Introduction to Plant Pathology
Course Code: PSC212 The focus of this course is to introduce students to the role of plant pathogens in causing disease. Students learn to recognize symptoms of pathological diseases and relate them to the life cycles of selected plant pathogens. Control methods are studied with an emphasis on the factors influencing disease management.
Landscape Design Fundamentals
Course Code: LDS513 Students refine their landscape drafting skills. Through the application of the design process and the fundamental characteristics of design quality to progressive residential landscape design problems, students improve their design skills. Graphic illustration is practiced and applied to augment oral presentation techniques.
Landscape Design Process
Course Code: LDS512 This introductory course focuses on the basic landscape design process and drafting skills. Students investigate historical and geographical influences on current landscape design theory. Drafting skills are developed that are necessary to prepare landscape plans and details. Students create a base plan for landscape designs of specific residential sites.
Course Code: LDS510 Students learn to thoroughly collect critical site data for planning landscape projects and use survey equipment for field measurement and site layout purposes. A strong emphasis is placed on proficiency with calculations used in planning and estimating projects. Students calculate quantities of materials required to complete selected horticultural or landscape projects and are required to record field notes, complete projects, and complete drawings associated with field work.
Plant Identification II
Course Code: PID311 The knowledge and identification of plants is a fundamental skill required for persons pursuing a career in horticulture. In this course, students will participate in plant tours and independent study to learn the identification, culture and maintenance of selected fall blooming perennials, annuals, grasses, ground covers and broad leaf evergreens. Students use taxonomical nomenclature to identify plants and apply knowledge of plant culture.
Principles of Planting Design
Course Code: LDS511 Students create garden designs using seasonal bedding, bulbs, roses or perennials. Students gain an understanding of the cultural and maintenance requirements necessary to create landscape designs when using seasonal bedding plants, hardy bulbs, roses and perennials.
Principles of Soil
Course Code: HRT112 Students learn the complex relationships of soil properties and the processes of soil development. The principles of weathering, profile development, classification and biology of soils are studied and a strong emphasis is placed on the interrelationships between soils, plants and organisms. Through the combination of hands-on, laboratory and study tour exercises, students will gain an understanding of the management of soils.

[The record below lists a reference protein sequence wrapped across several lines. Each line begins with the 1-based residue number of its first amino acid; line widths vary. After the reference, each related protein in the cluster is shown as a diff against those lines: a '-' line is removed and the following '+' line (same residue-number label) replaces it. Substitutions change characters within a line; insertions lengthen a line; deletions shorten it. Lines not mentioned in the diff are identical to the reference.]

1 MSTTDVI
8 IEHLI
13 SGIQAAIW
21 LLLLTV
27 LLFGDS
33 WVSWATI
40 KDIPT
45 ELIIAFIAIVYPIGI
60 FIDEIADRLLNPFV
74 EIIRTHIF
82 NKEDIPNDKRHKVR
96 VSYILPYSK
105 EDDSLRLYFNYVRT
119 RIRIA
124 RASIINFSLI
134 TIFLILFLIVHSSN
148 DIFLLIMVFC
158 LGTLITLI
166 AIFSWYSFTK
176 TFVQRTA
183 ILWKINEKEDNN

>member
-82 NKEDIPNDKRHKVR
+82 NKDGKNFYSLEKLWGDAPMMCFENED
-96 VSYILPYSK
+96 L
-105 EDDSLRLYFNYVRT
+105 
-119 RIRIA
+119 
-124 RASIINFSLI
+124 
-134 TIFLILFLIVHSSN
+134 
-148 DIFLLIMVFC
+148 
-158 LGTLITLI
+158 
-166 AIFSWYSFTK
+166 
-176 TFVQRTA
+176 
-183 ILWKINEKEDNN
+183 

Theory of Arboriculture Practices
Course Course: HRT113 Students are introduced to the theories of tree climbing and related arboriculture practices. Pruning cuts are studied with an emphasis on process and a tree’s reaction to cuts and wounds. Climbing theory and specialized tree management practices are studied to prepare students to safely work within and around trees to complete arboriculture work with specialized equipment. Students learn to write reports assessing tree hazards and learn how to determine the value of trees in landscapes.
Workplace Health & Safety
Course Code: APH614 Students participate in tours and scheduled classes to learn the fundamentals of workplace health and safety. Through a series of demonstrations, class discussion, and case studies, students learn the steps involved in dealing with workplace safety precautions and after incident procedures. Legislation governing health and safety is studied with an emphasis on creating a safe work environment.
Advanced Horticultural Soils
Course Code: HRT122 Students learn the complex relationships of chemical properties of soil. The principles of Cation exchange, soil pH, buffering capacity, soil colloids, and fertilizer formulations are studied with a strong emphasis placed on the importance of macro and micro nutrients. Through the combination of hands-on, laboratory and study tour exercises, student will gain an understanding of the management of soil nutrition as it relates to plant health.
Advanced Landscape Design
Course Code: LDS520 Students apply principles of design to develop solutions to selected landscape situations. Students learn to integrate selected landscape structures and surfaces into landscape plans. Business and financial management principles of landscape design are studied by calculating material and resource requirements, developing project estimates and budgets and making professional presentations to clients.